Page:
Patients who were unfit for surgery due to the presence of comorbidities or other risk factors received definitive (chemo-)radiation at ≥50.4 Gy. For tumors of the cervical esophagus, high dose (60-66 Gy) definitive (chemo)-radiation therapy was prescribed. Patients with metastatic or unresectable esophageal cancer received palliative chemotherapy. Chemotherapy regimens consisted of cisplatin, taxanes (paclitaxel or docetaxel), fluorouracil (5-FU, capecitabin, S-1) or others. All chemotherapeutic drugs were prescribed at standard doses. The clinical criteria for response were defined by RECIST 1.1.

Immunohistochemistry

Expression of PD-L1 in ESCC tumor specimens was assessed by IHC with an Autostainer Plus (Dako-Agilent Technologies), utilizing a proprietary PD-L1 antibody (rabbit monoclonal antibody clone 73-10, Merck KGaA, Darmstadt, Germany) at 1:1000 dilution. Human tonsil and muscle tissue served as positive and negative control tissue, respectively. Both CD8 and Foxp3 antibodies were purchased from Abcam and used at 1:200 dilution. Sections were baked for 60 min at 60 °C in a dehydration oven and dewaxed and rehydrated using xylene and graded alcohol washes. Antigen retrieval and deparaffinization were carried out using the EnVisionTM FLEX Target Retrieval Solutions (Dako), and then cooled to room temperature in TBST wash buffer for 5 min, then incubated with the primary antibodies. Antibody detection was visualized using DAB chromagen according to the manufacturer’s instructions (Dako). Slides were counterstained with hematoxylin.

Quantification of PD-L1 expression and immune-cell infiltration

PD-L1 expression on the membranes of tumor cells and TIL/histiocytes was scored blindly. Frequency of PD-L1+ cells and staining intensity were analyzed and every tumor specimen was scored according to the intensity of PD-L1 staining (no staining = 0, weak staining = 1, moderate staining = 2, strong staining = 3). In tumor cells, PD-L1+ by a 1% cut off was defined as specimen with ≥1% membranous expression on tumor cells with ≥1+ intensity, PD-L1+ by a 5% cut off was defined as specimens with ≥5% membranous expression on tumor cells with ≥1+ intensity, and PD-L1+ by a 25% cut off was defined as specimens with ≥25% membranous expression on tumor cells with ≥2+ intensity. Positive PD-L1 expression on lymphoid cells and stromal cells was defined as ≥1% positive cells with membranous staining at ≥1+ intensity. The degree of infiltration by TILs was evaluated from the H&E-stained specimens and scored from 0 to 3: 0 = none; 1 = rare; 2 = moderate and focal infiltration; and 3 = prominent and diffuse infiltration (high). Quantitative evaluation of CD8+ and Foxp3+ cells was carried out using 5 to 10 areas with the most abundant distribution within the tumor using an ocular grid at X200 magnification in a blinded manner. The average numbers of cells were used for statistical analysis.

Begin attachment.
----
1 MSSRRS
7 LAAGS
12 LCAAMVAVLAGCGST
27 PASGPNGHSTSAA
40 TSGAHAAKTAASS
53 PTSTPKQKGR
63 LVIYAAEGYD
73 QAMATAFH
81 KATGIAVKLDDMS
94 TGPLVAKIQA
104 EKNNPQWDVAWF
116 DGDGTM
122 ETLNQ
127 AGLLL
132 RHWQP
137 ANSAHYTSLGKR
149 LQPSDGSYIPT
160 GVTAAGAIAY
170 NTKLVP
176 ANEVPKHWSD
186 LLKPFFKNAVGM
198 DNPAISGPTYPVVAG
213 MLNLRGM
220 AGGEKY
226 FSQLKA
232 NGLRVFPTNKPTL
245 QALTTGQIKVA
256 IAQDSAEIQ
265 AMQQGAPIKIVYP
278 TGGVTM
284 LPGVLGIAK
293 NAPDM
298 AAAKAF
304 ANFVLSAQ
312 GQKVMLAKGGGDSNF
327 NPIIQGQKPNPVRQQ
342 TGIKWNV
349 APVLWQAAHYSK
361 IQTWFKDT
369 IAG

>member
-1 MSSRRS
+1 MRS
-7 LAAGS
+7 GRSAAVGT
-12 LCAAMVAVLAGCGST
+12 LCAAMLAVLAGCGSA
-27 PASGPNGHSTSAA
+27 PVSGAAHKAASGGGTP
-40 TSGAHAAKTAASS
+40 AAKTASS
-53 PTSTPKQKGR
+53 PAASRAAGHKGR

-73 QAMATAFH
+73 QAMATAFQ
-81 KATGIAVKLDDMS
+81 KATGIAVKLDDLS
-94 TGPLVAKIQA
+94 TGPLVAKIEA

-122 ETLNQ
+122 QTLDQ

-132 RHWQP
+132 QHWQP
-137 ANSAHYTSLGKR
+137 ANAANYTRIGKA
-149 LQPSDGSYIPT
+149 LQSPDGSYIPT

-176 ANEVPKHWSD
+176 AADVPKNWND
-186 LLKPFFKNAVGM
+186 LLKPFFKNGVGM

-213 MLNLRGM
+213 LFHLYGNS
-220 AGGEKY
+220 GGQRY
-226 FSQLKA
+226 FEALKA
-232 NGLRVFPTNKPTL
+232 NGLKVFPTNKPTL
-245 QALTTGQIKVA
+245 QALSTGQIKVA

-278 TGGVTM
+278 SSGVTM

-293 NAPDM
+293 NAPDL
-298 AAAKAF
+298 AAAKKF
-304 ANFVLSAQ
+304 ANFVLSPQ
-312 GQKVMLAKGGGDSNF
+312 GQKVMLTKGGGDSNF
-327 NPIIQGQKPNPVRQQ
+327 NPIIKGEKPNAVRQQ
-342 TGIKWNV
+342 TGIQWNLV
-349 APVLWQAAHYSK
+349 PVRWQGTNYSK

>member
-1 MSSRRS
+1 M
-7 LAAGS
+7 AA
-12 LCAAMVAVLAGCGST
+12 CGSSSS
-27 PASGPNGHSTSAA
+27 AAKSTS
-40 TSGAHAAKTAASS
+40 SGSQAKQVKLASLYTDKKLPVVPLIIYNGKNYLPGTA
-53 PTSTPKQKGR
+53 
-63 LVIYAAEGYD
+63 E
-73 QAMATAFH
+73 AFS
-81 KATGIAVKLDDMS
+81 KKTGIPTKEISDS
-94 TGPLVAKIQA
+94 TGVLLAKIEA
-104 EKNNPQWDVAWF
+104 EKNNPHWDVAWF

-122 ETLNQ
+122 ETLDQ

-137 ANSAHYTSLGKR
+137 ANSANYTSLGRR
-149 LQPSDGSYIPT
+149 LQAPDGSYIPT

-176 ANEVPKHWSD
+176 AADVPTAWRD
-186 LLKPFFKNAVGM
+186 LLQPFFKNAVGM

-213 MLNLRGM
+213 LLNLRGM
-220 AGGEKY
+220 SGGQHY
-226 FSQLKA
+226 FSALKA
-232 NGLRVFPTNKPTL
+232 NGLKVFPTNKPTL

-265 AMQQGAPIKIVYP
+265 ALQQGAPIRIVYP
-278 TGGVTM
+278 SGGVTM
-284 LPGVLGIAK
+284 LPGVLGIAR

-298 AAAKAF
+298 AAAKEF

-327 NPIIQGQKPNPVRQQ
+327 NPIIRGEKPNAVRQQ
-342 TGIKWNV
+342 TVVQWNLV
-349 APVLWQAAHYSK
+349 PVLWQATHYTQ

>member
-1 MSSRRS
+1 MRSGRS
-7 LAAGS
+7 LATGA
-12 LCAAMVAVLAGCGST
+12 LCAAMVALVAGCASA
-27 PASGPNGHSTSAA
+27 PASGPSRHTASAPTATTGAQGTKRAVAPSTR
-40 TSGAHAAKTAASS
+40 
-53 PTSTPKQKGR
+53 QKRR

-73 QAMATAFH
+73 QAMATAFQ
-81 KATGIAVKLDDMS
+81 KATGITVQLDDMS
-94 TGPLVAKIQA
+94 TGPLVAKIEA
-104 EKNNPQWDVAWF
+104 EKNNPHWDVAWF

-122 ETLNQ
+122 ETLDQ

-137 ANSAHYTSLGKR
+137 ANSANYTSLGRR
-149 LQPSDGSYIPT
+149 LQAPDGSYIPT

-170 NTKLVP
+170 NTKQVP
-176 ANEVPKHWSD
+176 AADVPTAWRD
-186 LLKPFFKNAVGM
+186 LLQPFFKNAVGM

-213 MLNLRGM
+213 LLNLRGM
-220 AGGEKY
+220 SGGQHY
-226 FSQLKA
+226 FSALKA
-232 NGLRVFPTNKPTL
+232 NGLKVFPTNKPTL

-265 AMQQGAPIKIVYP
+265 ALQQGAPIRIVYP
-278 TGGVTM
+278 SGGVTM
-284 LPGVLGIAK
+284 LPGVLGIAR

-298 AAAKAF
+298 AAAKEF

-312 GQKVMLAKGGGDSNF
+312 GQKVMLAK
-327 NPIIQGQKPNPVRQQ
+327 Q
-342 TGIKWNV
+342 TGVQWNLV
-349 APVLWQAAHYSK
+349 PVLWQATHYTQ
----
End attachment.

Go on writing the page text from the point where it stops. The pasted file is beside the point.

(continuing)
Statistical analysis

Disease-free survival (DFS) time was defined as the period from the date of surgery to confirmed tumor relapse date for relapsed patients or from the date of surgery to the date of last follow-up for nonrecurrent patients. Progression-free survival (PFS) time was defined as the period from the date of initiation of first-line chemotherapy to the date of tumor progress or last follow up for patients without tumor progression. All patients who did not experience the event of interest were censored at the last follow-up date.

The distributions of patient and clinical characteristics between PD-L1+ and PD-L1- were compared using Chi-square test, Wilcoxon rank-sum test, or two-sample T test, when appropriate. The correlation between PD-L1 expression and other factors (e.g. TILs, stage) was analyzed using Spearman’s rank correlation. Survival curves were estimated by the Kaplan-Meier method and compared using the log-rank test. The stepwise Cox-regression model was used to identify factors significantly related to OS and DFS (PFS). P<0.05 (two-tailed) was considered to indicate statistical significance. All statistical analyses were performed using SAS 9.3.

Authors’ contributions

Conception and design: Jianming Xu, Angela Wong, Yubo Jiang

Development of methodology: Yubo Jiang, Angela Wong